Toll from London bombing raised above 50
Police on Friday raised the death toll to more than 50 from London's terrorist bombings but said they hadn't yet been able to reach all of the dead. Commuters reluctantlyreturned to the Underground, but buses and subways carried fewer riders than normal in the aftermath of four rush-hour blasts.
The scene at Tavistock Square, with debris on the ground and bloodstains on the wall, following a bus explosion there, in London, Thursday July 7, 2005. At least 40 people have been killed in explosions in London, a U.S. law enforcement official says. [AP]
Sir Ian Blair, commissioner of the Metropolitan Police, said no evidence suggested that the attacks involved suicide bombers but that officials hadn't ruled out the possibility. He said a precise death toll wasn't yet known.
"We know that there are more than 50 fatalities. There is a great difficulty in determining how many fatalities there are because two of the scenes are very difficult in terms of recovery," Blair said.
He said officials still hadn't gotten near the subway cars of the Russell Square station, fearing the tunnel unsafe, and he said the nature of the blast that ripped apart a double-decker bus was making it difficult to establish a death toll there.
London's mass transit system reopened Friday, though some commuters, admitting they were afraid, opted for a taxi. Normally packed double-decker buses carried just a handful of passengers, and many Underground stations were less congested than normal. But others said they had little choice but to board the subway.
"I was scared, but what can you do?" said Raj Varatharaj, 32, emerging from an Underground station. "This is the fastest way for me to get to work. You just have to carry on."
Assistant Police Commissioner Andy Hayman said officials believe the bombs were placed on the floors of the three subway cars that were hit. He said the initial investigation suggests that each bomb had less than 10 pounds of explosives.
Based on evidence recovered from the rubble, investigators believe some of the bombs were on timers, a U.S. law enforcement official said. The official would not further describe the evidence.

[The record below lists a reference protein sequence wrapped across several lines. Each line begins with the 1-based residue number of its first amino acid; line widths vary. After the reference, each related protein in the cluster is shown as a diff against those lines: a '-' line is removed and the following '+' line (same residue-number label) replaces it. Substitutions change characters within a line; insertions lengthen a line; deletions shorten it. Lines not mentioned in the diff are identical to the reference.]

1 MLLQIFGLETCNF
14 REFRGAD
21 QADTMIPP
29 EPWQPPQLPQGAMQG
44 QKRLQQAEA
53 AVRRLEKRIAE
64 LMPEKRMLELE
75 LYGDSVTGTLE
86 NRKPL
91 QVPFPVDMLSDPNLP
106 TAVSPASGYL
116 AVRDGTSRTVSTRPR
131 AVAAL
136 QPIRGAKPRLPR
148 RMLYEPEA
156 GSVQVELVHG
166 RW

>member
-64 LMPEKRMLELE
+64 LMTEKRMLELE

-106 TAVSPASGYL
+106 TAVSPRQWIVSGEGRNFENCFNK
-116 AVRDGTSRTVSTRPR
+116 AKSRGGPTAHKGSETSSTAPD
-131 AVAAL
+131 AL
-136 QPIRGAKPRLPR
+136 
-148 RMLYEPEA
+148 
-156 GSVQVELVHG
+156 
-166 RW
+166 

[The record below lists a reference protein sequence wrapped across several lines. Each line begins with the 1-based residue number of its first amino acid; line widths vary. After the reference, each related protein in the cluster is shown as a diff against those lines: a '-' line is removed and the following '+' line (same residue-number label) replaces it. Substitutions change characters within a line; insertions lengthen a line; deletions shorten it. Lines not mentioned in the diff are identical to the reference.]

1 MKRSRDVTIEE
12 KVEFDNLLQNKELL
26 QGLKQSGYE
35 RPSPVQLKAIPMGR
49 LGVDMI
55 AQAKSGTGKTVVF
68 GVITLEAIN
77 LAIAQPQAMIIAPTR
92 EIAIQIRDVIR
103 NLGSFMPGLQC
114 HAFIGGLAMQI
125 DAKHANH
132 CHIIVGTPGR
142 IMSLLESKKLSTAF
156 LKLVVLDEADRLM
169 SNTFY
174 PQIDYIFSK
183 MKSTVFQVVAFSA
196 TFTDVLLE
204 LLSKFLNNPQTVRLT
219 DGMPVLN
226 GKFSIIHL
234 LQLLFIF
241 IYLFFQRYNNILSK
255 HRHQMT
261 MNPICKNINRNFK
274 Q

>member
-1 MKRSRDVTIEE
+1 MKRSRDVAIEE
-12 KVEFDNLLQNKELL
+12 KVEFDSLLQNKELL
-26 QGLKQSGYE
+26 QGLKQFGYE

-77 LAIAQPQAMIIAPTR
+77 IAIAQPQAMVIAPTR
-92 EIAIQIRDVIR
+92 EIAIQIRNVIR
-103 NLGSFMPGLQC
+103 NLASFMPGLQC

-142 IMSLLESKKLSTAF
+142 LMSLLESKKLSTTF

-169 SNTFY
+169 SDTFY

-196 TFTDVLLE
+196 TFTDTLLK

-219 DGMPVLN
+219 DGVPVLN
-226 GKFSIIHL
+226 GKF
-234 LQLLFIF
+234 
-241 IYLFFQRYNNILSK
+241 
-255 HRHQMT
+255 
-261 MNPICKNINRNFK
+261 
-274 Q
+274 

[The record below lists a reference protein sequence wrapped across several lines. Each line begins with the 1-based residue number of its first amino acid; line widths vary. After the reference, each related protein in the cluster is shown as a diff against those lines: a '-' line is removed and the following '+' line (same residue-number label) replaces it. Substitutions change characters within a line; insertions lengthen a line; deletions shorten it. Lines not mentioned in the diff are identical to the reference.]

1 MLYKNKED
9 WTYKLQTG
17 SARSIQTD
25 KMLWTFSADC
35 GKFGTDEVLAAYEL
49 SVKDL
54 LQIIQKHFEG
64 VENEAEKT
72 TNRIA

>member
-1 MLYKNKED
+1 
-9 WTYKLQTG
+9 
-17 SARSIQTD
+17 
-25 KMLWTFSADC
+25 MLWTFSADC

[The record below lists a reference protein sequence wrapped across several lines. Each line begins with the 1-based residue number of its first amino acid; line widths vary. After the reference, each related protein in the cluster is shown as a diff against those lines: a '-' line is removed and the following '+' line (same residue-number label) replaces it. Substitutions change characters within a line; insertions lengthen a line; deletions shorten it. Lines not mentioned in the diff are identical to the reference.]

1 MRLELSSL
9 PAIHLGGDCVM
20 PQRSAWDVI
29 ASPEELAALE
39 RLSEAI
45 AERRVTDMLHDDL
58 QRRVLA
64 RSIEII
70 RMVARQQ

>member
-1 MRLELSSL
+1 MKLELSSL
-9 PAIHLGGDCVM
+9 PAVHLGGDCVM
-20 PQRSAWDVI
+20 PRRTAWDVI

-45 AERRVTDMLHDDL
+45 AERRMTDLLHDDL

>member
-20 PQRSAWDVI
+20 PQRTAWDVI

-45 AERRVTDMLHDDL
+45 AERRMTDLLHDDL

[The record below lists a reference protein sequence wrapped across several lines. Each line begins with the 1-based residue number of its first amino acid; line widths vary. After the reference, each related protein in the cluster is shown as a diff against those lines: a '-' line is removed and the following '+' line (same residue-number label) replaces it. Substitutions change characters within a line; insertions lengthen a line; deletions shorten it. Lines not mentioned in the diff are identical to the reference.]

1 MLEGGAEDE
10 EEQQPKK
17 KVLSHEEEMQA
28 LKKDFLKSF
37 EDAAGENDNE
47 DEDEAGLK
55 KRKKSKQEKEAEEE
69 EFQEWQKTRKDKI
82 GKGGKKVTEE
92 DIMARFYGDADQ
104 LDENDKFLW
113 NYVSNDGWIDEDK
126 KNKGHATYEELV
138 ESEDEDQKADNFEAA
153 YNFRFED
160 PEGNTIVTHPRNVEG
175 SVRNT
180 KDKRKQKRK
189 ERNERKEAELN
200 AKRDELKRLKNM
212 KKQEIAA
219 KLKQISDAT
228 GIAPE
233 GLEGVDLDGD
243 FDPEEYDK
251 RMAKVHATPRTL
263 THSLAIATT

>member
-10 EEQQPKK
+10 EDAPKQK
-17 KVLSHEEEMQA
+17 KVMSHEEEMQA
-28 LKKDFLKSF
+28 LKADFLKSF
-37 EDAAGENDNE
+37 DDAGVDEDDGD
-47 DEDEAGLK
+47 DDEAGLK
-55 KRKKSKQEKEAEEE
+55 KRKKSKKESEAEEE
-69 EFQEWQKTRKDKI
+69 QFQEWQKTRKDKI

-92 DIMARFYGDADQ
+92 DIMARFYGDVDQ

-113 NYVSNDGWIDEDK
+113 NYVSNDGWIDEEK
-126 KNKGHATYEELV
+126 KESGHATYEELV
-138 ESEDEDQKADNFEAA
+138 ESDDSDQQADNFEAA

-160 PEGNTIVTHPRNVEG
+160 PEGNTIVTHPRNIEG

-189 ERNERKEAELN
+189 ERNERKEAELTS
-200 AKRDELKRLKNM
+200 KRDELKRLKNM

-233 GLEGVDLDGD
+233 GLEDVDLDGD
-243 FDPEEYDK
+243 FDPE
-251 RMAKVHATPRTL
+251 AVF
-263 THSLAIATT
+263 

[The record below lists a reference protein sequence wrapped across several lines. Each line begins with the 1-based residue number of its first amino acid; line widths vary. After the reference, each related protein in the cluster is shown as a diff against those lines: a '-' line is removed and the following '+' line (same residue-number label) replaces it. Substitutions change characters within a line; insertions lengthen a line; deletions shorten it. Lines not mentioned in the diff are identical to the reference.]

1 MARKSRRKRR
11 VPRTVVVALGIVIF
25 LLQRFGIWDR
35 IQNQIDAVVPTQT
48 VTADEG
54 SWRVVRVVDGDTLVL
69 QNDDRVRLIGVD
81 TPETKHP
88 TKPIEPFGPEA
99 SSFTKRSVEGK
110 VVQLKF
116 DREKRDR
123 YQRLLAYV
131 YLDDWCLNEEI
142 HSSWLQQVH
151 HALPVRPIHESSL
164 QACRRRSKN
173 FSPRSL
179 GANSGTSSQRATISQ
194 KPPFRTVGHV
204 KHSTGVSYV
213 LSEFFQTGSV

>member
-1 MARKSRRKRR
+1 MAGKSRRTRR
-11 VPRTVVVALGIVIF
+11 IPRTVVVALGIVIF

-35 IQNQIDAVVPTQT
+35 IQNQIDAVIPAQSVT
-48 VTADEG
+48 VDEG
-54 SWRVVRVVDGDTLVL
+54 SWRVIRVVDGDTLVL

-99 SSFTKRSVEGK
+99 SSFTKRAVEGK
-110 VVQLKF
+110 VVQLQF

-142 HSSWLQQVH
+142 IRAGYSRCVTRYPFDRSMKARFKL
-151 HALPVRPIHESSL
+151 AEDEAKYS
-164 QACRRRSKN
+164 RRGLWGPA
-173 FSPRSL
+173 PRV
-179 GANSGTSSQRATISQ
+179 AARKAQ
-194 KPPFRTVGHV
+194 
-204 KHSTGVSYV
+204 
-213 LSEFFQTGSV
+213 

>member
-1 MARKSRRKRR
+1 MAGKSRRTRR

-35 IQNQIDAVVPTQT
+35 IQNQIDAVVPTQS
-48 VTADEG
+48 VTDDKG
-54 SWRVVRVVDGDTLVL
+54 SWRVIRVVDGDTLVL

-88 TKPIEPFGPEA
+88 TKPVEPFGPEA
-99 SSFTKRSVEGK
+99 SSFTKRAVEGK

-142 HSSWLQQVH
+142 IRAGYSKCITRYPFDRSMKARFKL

Investigators doubt that cell phones — used in the Madrid train attacks a year ago — were used to detonate the bombs in the Underground because the phones often don't work in the system's tunnels, the official said. The official spoke on condition of anonymity because the investigation is ongoing.
Police denied that they had found any unexploded devices. On Thursday, a senior U.S. counterterrorism official who spoke on condition of anonymity because of the sensitivity of the information said British authorities identified suspicious packages and detonated them in controlled explosions.
Thursday's subway blasts went off within 18 minutes, starting at 8:51 a.m. An explosion ripped the roof off a double-decker bus less than an hour later, attacks that came as world leaders were opening the G-8 summit in Scotland.
More than 700 people were wounded. The police commissioner said 100 victims were hospitalized overnight, 22 in critical condition.
Prime Minister Tony Blair, who just the day before had been basking in glory of Britain's successful Olympics bid, condemned the attacks and blamed Islamic extremists. Foreign Minister Jack Straw said the attacks bore the hallmark of Osama bin Laden's al-Qaida, the group responsible for Sept. 11.
Ten of London's 12 subway lines reopened Friday, though service on three was restricted. Bus service was running through central London, except for diversions around blast sites.
Aldona Mosjko, a 21-year-old bagel shop manager from Poland, was among those too frightened to take public transportation Friday. "Normally, I take the bus, but today, I took a taxi. I was a bit afraid," she said.